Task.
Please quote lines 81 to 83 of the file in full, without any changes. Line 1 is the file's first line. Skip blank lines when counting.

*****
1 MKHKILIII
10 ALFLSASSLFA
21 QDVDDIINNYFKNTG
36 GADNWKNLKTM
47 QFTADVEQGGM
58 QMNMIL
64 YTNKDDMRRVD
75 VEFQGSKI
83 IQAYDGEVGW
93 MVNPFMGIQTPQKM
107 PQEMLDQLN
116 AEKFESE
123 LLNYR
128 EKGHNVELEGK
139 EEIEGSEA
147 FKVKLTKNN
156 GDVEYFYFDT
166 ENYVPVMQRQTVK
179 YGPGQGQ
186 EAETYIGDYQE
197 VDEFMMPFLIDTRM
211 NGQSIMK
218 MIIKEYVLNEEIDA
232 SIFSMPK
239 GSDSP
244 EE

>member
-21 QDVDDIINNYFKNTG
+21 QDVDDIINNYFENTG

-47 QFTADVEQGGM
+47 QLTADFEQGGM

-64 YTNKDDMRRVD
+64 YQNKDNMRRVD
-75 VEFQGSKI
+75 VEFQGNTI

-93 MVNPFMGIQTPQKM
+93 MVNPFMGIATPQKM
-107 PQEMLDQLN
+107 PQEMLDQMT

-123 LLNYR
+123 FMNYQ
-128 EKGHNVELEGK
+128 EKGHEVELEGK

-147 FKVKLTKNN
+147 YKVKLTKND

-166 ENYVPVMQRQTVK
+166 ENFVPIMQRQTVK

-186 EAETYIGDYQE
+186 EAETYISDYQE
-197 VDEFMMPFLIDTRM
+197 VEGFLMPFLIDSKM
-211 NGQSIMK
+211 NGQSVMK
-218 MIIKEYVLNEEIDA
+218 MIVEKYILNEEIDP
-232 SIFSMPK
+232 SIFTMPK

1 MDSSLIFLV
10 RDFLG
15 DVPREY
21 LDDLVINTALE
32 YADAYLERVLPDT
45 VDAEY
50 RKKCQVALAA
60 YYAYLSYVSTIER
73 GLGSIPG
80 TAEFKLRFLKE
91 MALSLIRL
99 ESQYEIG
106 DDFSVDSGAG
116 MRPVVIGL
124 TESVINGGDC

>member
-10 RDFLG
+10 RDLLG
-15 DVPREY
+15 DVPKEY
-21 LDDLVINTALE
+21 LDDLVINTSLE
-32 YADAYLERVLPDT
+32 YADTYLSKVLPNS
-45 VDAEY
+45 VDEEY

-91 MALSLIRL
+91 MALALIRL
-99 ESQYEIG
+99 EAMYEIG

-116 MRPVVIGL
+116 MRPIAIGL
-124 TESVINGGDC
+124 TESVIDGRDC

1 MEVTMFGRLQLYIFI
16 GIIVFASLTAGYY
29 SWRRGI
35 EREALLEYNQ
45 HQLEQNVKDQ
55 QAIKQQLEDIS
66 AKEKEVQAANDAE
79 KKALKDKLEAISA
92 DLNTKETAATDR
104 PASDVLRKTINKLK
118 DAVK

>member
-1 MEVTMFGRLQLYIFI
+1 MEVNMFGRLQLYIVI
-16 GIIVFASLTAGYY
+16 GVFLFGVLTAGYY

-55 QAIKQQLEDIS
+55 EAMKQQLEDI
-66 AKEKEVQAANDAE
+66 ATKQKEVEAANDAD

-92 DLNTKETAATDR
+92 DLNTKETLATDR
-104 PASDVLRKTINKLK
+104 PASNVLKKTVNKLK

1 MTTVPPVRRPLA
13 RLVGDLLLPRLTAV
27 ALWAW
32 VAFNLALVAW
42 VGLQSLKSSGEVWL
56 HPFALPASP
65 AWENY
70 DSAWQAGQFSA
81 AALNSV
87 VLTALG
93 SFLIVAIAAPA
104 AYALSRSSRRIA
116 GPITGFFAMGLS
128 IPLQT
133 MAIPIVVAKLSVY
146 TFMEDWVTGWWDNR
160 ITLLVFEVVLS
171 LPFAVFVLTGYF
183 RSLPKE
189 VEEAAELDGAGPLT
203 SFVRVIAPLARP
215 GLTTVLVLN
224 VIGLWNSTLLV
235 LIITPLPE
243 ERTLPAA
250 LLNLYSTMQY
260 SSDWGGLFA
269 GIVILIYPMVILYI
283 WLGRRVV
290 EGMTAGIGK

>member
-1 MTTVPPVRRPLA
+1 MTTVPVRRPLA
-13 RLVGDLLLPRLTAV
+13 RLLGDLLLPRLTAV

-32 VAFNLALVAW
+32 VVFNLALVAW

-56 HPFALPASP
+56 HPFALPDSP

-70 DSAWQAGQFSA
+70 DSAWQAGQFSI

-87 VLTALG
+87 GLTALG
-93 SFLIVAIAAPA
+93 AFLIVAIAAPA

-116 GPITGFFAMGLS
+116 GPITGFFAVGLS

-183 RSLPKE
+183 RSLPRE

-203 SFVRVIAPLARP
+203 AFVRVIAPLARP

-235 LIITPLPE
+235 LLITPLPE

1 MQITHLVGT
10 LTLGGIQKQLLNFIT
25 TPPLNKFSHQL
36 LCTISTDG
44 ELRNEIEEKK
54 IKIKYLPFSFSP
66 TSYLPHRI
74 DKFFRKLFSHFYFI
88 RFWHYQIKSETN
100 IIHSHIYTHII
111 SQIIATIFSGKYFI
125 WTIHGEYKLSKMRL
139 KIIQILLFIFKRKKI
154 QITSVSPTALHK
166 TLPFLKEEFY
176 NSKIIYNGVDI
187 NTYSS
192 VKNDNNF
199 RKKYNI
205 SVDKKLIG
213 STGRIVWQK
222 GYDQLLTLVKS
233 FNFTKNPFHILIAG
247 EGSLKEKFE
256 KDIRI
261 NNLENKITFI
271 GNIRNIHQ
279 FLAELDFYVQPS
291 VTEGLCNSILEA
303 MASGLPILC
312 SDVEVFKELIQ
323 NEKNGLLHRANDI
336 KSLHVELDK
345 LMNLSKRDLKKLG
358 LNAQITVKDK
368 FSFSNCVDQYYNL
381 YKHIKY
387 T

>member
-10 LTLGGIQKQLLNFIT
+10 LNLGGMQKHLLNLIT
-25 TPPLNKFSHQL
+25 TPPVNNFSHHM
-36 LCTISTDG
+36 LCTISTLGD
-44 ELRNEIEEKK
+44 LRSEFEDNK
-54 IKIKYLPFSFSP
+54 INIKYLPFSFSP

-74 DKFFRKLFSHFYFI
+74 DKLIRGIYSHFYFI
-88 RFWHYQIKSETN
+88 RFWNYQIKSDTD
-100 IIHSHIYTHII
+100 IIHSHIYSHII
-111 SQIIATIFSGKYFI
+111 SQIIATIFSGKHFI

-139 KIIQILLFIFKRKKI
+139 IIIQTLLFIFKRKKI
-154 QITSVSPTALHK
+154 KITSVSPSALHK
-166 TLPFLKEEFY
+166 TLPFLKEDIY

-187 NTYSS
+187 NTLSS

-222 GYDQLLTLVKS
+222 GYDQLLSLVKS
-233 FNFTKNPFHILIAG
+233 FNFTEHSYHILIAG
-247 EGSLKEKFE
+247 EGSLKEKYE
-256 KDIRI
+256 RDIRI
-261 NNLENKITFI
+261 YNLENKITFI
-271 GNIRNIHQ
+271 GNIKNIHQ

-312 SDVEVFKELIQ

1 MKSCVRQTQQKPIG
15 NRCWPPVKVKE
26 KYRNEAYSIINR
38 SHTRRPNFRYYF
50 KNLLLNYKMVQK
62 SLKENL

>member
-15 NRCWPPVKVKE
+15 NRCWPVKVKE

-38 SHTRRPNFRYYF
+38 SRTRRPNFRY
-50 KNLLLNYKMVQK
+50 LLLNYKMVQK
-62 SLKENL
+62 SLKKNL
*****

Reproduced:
+32 YADTYLSKVLPNS
-45 VDAEY
+45 VDEEY